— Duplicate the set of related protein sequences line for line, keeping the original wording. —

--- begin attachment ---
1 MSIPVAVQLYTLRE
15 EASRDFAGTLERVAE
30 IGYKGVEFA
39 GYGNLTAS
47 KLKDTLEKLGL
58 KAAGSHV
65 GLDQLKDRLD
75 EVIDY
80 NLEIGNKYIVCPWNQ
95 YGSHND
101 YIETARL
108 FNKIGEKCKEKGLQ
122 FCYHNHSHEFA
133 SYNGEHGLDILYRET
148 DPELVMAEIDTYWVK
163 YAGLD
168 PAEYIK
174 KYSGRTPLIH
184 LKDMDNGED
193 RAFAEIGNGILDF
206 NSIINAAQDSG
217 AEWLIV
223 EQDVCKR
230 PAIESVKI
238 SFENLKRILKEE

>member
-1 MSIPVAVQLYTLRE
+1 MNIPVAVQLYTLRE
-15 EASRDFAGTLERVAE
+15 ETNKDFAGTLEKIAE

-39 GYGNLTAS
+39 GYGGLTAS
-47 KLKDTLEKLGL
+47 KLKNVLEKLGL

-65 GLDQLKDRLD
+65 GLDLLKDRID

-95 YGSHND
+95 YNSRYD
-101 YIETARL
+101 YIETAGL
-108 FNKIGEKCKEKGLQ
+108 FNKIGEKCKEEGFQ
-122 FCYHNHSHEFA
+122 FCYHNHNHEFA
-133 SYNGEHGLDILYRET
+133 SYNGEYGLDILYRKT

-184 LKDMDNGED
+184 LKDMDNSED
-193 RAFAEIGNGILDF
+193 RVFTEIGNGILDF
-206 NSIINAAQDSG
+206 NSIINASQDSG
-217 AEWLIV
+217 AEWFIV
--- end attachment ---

1 MSIPVAVQLYTLRE
15 EASRDFAGTLERVAE
30 IGYKGVEFA
39 GYGNLTAS
47 KLKDTLEKLGL
58 KAAGSHV
65 GLDQLKDRLD
75 EVIDY
80 NLEIGNKYIVCPWNQ
95 YGSHND
101 YIETARL
108 FNKIGEKCKEKGLQ
122 FCYHNHSHEFA
133 SYNGEHGLDILYRET
148 DPELVMAEIDTYWVK
163 YAGLD
168 PAEYIK
174 KYSGRTPLIH
184 LKDMDNGED
193 RAFAEIGNGILDF
206 NSIINAAQDSG
217 AEWLIV
223 EQDVCKR
230 PAIESVKI
238 SFENLKRILKEE

>member
-1 MSIPVAVQLYTLRE
+1 MNIPVAVQLYTLRE
-15 EASRDFAGTLERVAE
+15 ETNKDFAGTLEKIAE

-39 GYGNLTAS
+39 GYGGLTAS
-47 KLKDTLEKLGL
+47 KLKNVLEKLGL

-65 GLDQLKDRLD
+65 GLDLLKDRID

-95 YGSHND
+95 YNSRYD
-101 YIETARL
+101 YIETAGL
-108 FNKIGEKCKEKGLQ
+108 FNKIGEKCKEEGFQ
-122 FCYHNHSHEFA
+122 FCYHNHNHEFA
-133 SYNGEHGLDILYRET
+133 SYNGEYGLDILYRKT

-184 LKDMDNGED
+184 LKDMDNSED
-193 RAFAEIGNGILDF
+193 RVFTEIGNGILDF
-206 NSIINAAQDSG
+206 NSIINASQDSG
-217 AEWLIV
+217 AEWFIV